Anglo-Saxon CSI: Sittingbourne


X-ray Images
September 9, 2009, 9:38 pm
Filed under: Conservation

X-RAYS

X-raying of cultural heritage objects is a valuable analytical resource.  In the CSI: lab it is used to look at the condition of the iron objects that have been excavated from the graves.  The images produced can show breaks and weaker areas, and provide the conservator with a guide when they are working on objects.

X-ray of sword tip and 'dagger' from grave from grave 83 - you can see breakages in the metal

They can also give clues to a number of things such as manufacturing techniques (pattern welding), different types of metals and organic remains, and decorative features of the objects.  Again, this gives the conservator an idea of what to expect when cleaning objects rather than working on them blind.

X-ray image of sword with pattern welding and silver buckle from grave 28

X-ray image of Anglo-Saxon brooches and buckle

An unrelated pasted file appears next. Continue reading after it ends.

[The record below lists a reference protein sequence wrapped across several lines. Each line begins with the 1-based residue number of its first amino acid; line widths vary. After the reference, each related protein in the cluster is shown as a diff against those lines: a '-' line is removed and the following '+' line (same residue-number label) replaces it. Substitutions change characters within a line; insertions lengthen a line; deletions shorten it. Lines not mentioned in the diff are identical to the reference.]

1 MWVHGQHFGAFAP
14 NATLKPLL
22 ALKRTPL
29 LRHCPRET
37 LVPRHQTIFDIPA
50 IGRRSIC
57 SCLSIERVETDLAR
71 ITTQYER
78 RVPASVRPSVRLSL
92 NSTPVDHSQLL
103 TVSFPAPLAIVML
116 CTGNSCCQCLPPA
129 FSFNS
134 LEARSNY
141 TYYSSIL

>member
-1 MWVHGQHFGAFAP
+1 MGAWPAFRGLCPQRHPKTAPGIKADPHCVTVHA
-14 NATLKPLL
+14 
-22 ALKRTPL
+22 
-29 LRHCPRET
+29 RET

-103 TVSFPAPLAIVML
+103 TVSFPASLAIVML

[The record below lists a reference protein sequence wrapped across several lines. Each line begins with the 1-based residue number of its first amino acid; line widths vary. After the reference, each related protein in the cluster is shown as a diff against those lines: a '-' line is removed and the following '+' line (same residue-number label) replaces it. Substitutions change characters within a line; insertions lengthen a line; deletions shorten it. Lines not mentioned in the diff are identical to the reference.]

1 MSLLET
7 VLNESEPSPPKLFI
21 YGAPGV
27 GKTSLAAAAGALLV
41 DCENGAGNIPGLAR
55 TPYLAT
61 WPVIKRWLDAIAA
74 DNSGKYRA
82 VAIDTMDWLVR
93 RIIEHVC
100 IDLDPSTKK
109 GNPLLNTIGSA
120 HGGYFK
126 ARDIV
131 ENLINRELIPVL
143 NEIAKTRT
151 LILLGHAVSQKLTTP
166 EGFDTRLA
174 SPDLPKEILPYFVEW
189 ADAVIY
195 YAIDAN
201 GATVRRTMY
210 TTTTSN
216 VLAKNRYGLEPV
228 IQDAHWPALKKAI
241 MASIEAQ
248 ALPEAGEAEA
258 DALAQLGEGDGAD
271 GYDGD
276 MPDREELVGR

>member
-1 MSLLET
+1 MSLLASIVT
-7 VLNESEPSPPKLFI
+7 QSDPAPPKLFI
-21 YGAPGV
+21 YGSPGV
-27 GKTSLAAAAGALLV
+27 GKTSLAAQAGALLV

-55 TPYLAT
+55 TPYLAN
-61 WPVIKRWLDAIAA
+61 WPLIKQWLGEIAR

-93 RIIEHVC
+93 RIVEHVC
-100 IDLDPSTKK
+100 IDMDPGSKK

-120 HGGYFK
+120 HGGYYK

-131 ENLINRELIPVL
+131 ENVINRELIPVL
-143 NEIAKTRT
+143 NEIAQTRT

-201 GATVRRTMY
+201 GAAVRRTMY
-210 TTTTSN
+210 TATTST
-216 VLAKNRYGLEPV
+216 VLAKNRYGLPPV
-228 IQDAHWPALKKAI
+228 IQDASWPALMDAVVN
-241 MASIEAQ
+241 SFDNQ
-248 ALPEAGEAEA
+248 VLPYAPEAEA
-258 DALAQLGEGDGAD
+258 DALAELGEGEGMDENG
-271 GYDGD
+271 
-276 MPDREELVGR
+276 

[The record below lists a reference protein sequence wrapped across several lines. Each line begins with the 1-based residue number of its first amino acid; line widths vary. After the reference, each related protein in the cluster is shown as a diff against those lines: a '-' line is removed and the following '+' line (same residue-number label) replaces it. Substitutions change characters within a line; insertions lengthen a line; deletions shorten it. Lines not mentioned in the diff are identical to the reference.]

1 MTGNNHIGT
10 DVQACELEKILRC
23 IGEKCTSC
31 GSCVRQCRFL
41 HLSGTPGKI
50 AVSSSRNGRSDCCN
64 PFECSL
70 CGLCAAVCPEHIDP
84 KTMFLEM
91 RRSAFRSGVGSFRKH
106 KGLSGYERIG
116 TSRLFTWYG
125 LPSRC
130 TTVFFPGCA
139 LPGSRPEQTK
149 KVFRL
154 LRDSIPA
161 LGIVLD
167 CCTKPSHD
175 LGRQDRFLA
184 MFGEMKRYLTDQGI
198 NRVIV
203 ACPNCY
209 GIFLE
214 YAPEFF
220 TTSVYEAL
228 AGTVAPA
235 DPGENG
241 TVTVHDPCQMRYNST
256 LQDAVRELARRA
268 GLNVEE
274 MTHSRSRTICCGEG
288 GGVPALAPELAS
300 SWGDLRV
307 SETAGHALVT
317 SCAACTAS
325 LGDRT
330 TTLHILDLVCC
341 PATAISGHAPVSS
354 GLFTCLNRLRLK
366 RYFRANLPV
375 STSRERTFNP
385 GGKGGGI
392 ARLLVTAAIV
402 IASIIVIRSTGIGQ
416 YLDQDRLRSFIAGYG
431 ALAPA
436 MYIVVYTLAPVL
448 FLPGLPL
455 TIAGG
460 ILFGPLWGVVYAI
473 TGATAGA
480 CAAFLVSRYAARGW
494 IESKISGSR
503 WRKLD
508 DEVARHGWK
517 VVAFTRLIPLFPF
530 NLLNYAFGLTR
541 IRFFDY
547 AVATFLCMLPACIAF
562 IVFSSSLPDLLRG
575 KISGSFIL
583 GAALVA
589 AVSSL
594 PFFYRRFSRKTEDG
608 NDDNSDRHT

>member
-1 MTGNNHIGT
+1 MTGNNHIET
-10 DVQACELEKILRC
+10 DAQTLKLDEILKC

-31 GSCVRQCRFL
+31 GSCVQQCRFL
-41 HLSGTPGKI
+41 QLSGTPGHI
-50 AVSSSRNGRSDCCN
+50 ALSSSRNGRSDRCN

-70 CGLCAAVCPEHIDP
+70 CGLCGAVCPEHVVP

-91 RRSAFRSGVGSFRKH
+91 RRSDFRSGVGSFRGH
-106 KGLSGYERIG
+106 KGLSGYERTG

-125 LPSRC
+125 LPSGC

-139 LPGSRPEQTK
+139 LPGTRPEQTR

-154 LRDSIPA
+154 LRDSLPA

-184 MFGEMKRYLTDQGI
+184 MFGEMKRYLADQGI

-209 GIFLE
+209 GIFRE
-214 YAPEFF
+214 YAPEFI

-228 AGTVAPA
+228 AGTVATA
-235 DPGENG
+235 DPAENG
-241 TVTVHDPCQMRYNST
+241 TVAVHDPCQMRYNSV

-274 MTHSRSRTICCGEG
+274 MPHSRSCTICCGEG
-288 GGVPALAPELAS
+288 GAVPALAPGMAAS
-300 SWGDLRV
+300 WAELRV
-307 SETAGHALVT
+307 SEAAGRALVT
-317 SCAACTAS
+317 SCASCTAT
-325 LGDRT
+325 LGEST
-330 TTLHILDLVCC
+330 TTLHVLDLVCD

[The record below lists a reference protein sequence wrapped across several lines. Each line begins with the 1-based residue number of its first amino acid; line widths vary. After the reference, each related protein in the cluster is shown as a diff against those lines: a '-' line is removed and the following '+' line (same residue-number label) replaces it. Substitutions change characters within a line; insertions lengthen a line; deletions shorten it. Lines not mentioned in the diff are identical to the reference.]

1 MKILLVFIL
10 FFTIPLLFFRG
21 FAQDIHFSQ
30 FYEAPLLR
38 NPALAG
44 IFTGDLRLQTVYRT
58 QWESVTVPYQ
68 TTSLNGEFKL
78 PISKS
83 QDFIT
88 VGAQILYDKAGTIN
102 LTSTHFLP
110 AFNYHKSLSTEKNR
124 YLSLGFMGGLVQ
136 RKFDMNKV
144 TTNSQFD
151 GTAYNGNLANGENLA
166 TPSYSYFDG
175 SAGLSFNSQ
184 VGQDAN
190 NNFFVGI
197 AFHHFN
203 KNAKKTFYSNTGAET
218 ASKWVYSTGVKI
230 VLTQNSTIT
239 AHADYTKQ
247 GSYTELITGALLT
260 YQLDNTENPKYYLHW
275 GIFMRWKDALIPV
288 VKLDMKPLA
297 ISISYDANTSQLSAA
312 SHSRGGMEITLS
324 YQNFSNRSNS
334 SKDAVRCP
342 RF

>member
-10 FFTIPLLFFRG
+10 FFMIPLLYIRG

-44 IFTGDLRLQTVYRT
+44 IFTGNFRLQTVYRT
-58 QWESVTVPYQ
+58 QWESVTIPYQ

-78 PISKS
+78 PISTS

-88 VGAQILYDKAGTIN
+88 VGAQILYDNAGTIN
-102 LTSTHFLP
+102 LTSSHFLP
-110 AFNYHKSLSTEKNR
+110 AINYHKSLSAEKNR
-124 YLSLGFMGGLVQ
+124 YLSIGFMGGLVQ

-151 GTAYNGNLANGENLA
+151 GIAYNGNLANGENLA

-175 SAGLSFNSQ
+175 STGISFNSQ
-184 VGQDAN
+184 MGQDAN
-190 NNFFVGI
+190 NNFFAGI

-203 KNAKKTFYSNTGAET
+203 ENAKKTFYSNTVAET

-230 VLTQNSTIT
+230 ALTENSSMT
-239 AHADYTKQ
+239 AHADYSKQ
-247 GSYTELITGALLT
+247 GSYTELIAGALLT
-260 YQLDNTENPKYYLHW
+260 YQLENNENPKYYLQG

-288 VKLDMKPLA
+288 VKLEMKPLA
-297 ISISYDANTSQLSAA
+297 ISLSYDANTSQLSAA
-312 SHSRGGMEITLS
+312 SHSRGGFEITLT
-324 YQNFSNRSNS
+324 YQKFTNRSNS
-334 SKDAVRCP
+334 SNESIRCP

The CSI: lab is lucky enough to have been donated an airport x-ray machine.  This is the first time one of these machines have been used to x-ray archaeological objects and should help the conservators and will give the public a chance to see it in action.

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[…] used extensively during the work in the CSI: lab.  You can read more about the use of x-rays in an earlier post.  This post, however, is a gallery of just some of the x-rays that have been taken for objects […]

Pingback by Happy birthday x-rays! « Anglo-Saxon CSI: Sittingbourne




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